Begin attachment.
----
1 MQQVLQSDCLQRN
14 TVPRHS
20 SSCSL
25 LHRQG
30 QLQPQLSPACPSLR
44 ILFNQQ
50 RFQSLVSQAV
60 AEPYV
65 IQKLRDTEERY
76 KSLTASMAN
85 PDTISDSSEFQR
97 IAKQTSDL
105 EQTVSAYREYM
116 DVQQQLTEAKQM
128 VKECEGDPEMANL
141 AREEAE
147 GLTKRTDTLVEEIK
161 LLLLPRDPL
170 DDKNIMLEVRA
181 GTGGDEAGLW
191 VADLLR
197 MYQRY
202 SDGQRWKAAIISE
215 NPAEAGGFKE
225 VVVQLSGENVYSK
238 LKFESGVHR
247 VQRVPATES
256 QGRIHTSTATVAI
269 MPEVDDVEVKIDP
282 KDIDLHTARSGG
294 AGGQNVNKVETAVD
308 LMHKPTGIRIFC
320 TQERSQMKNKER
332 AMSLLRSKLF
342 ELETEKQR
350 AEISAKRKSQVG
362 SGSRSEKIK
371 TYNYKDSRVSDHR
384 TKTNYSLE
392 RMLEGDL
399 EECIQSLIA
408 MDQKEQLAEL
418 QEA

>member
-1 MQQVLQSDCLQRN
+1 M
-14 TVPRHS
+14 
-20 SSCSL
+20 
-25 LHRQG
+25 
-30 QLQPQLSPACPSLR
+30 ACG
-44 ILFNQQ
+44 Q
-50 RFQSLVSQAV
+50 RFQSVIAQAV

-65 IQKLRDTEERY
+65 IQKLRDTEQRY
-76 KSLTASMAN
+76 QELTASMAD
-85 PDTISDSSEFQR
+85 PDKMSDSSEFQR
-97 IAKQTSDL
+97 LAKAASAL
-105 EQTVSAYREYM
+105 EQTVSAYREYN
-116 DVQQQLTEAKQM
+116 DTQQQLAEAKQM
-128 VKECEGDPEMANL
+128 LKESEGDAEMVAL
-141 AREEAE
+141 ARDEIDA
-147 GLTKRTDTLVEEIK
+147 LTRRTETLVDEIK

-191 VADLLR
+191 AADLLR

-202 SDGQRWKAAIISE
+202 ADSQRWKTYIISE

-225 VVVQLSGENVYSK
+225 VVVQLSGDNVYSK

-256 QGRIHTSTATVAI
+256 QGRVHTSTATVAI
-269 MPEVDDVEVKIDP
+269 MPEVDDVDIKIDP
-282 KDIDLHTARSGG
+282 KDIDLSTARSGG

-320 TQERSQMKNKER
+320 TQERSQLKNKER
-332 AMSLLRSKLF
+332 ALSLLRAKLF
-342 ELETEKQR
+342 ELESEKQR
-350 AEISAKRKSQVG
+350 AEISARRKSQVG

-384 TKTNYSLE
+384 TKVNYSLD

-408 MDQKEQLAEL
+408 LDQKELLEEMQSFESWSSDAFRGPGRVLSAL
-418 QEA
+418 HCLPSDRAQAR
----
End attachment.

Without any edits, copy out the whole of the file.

1 MQQVLQSDCLQRN
14 TVPRHS
20 SSCSL
25 LHRQG
30 QLQPQLSPACPSLR
44 ILFNQQ
50 RFQSLVSQAV
60 AEPYV
65 IQKLRDTEERY
76 KSLTASMAN
85 PDTISDSSEFQR
97 IAKQTSDL
105 EQTVSAYREYM
116 DVQQQLTEAKQM
128 VKECEGDPEMANL
141 AREEAE
147 GLTKRTDTLVEEIK
161 LLLLPRDPL
170 DDKNIMLEVRA
181 GTGGDEAGLW
191 VADLLR
197 MYQRY
202 SDGQRWKAAIISE
215 NPAEAGGFKE
225 VVVQLSGENVYSK
238 LKFESGVHR
247 VQRVPATES
256 QGRIHTSTATVAI
269 MPEVDDVEVKIDP
282 KDIDLHTARSGG
294 AGGQNVNKVETAVD
308 LMHKPTGIRIFC
320 TQERSQMKNKER
332 AMSLLRSKLF
342 ELETEKQR
350 AEISAKRKSQVG
362 SGSRSEKIK
371 TYNYKDSRVSDHR
384 TKTNYSLE
392 RMLEGDL
399 EECIQSLIA
408 MDQKEQLAEL
418 QEA

>member
-1 MQQVLQSDCLQRN
+1 M
-14 TVPRHS
+14 
-20 SSCSL
+20 
-25 LHRQG
+25 
-30 QLQPQLSPACPSLR
+30 ACG
-44 ILFNQQ
+44 Q
-50 RFQSLVSQAV
+50 RFQSVIAQAV

-65 IQKLRDTEERY
+65 IQKLRDTEQRY
-76 KSLTASMAN
+76 QELTASMAD
-85 PDTISDSSEFQR
+85 PDKMSDSSEFQR
-97 IAKQTSDL
+97 LAKAASAL
-105 EQTVSAYREYM
+105 EQTVSAYREYN
-116 DVQQQLTEAKQM
+116 DTQQQLAEAKQM
-128 VKECEGDPEMANL
+128 LKESEGDAEMVAL
-141 AREEAE
+141 ARDEIDA
-147 GLTKRTDTLVEEIK
+147 LTRRTETLVDEIK

-191 VADLLR
+191 AADLLR

-202 SDGQRWKAAIISE
+202 ADSQRWKTYIISE

-225 VVVQLSGENVYSK
+225 VVVQLSGDNVYSK

-256 QGRIHTSTATVAI
+256 QGRVHTSTATVAI
-269 MPEVDDVEVKIDP
+269 MPEVDDVDIKIDP
-282 KDIDLHTARSGG
+282 KDIDLSTARSGG

-320 TQERSQMKNKER
+320 TQERSQLKNKER
-332 AMSLLRSKLF
+332 ALSLLRAKLF
-342 ELETEKQR
+342 ELESEKQR
-350 AEISAKRKSQVG
+350 AEISARRKSQVG

-384 TKTNYSLE
+384 TKVNYSLD

-408 MDQKEQLAEL
+408 LDQKELLEEMQSFESWSSDAFRGPGRVLSAL
-418 QEA
+418 HCLPSDRAQAR